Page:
Solstice 2008 cake – with a slightly Parisian touch

Phew! I’ve just finished making my Solstice 2008 cake, and not a moment too soon. Sunset is in nine minutes and Another Outspoken Female has demanded that all entries in her baking meme be in by sunset! Of course, it helps if I check my calendar better… I’ve just realised I’m a day early for the deadline. Don’t you just hate it when you bust a gut prematurely?!

I’m not sure if my entry will be regarded as legit. It’s a slightly Parisian take on fruitcake, if you get my drift.

I present to you my Solstice 2008 Spiced Macaron Cake:


The base is a disc of macaron flavoured with clove and nutmeg and dotted with currants (the first time I’ve used such large inclusions in the batter.

On top there are small macarons in two shapes, and two flavours. Some are the same as the base, while others are cinnamon and orange rind.

And sticking this all together is a butter cream with ground almond, brown sugar, allspice, cinnamon, mixed glacé peel and rum (I had run out of brandy).


I hope this brings out all the characteristics of a pagan festival cake:) Happy belated Solstice everyone (it was, after all, on the 21st, not today).

8 thoughts on “Solstice 2008 cake – with a slightly Parisian touch”

  1. Dried fruit: currants in the base and some of the shapes on top. Macerated peel in the buttercream. I think that’s fair.

    Recipe: well, macaron recipes are easy to find on this site, and I’ve described the flavourings I used. And the buttercream is made with butter and soft brown sugar, with about 1/3 of its weight in almond meal added.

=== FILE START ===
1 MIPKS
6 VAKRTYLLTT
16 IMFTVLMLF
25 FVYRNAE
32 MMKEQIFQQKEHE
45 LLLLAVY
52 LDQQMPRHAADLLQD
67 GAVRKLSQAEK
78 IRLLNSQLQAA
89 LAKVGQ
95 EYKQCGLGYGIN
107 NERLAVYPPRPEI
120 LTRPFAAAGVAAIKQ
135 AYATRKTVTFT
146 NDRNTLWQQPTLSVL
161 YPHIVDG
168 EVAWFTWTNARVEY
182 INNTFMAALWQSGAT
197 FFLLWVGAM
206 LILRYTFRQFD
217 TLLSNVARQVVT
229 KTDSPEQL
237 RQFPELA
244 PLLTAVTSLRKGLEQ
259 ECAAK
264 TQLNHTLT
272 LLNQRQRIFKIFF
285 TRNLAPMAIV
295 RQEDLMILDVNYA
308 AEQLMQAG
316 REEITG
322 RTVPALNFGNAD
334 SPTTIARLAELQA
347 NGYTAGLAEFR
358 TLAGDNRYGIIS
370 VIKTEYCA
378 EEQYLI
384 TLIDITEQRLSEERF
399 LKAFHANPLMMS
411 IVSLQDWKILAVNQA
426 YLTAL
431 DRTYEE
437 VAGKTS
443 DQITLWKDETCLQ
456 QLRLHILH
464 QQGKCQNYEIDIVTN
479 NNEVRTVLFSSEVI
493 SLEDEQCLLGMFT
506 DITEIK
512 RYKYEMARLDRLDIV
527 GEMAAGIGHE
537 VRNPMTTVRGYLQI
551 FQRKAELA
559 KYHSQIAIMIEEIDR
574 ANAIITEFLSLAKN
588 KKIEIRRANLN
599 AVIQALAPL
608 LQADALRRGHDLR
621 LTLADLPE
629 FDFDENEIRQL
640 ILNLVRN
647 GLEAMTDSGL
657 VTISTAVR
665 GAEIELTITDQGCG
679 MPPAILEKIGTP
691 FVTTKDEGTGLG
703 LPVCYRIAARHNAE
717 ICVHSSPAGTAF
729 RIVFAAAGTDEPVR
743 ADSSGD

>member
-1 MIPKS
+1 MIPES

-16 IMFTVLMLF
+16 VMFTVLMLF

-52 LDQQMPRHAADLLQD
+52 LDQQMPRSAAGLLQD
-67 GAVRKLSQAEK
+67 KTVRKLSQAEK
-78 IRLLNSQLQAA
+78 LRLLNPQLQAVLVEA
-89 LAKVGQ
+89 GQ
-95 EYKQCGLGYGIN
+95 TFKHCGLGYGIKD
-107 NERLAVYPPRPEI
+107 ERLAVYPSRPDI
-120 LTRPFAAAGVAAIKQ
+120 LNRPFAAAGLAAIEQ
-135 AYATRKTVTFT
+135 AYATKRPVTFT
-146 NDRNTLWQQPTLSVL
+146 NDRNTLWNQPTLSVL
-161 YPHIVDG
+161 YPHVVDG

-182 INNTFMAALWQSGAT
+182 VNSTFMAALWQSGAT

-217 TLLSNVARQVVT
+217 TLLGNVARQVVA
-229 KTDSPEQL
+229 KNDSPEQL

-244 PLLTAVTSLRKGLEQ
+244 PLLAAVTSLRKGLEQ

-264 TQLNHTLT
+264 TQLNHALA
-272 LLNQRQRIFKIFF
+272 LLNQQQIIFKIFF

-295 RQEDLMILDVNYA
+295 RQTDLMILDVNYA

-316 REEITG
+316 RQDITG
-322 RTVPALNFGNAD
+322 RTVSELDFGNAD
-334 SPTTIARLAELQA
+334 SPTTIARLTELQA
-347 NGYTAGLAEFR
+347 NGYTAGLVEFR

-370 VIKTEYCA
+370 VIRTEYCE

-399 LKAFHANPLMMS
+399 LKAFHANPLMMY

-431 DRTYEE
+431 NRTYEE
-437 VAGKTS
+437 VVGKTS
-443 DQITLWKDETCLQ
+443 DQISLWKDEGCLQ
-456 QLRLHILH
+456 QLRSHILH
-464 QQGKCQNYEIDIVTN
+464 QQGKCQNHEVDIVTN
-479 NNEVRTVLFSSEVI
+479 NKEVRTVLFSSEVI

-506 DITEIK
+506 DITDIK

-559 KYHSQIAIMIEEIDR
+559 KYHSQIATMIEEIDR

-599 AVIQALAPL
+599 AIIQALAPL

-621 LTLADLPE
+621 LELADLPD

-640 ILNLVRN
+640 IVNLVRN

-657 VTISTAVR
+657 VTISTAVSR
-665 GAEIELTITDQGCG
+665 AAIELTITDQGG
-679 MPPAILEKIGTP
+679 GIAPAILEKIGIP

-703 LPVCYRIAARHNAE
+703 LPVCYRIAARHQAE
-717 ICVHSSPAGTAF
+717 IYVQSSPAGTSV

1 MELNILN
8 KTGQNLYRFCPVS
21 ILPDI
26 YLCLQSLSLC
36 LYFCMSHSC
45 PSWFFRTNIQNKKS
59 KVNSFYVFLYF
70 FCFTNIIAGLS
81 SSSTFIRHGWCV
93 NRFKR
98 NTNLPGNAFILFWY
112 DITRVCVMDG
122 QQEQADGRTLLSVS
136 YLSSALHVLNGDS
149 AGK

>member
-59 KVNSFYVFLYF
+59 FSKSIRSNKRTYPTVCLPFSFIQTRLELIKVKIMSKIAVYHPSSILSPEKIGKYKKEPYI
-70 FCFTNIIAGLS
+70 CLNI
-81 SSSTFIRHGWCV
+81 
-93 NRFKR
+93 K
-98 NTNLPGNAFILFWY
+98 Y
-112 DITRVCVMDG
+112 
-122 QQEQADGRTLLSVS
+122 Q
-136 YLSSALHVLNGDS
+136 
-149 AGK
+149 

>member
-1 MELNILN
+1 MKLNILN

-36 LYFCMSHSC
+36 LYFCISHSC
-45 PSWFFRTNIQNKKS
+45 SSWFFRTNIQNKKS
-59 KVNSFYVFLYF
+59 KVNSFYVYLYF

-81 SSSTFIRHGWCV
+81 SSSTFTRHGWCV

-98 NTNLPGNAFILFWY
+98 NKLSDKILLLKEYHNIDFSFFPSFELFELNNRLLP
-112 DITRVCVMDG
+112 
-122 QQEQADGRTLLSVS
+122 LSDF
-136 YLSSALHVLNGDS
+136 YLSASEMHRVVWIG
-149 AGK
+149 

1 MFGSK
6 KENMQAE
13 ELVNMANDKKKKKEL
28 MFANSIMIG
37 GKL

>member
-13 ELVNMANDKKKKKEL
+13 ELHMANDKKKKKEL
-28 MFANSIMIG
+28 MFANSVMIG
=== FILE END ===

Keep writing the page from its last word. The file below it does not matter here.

2. What an unusual cake! So, what did it taste like? Like arfi, I’m curious to know how you shaped the small macarons on top and the biggie underneath! All I can think of is you must have one big pastry nozzle :p

  3. Thanks everyone:) At first it tasted less interesting than it looks, I must admit. But! It’s now Day3, and the flavours have blended somewhat — the result is rather nice, lightly spiced, just a little sweet.

    The base was, indeed, a full disc. Of course, you can’t pipe this as a blob which spreads;) You have to pipe it as a spiral. The trail of batter then blends into one disc. Of course, it takes longer to cook, so it has to be done separately from other shapes.

    You can pipe all sorts of shapes. Just use a smaller nozzle, depending on how much precision you want. In my case I used the same nozzle I use usually. It was an experiment which sort of worked.

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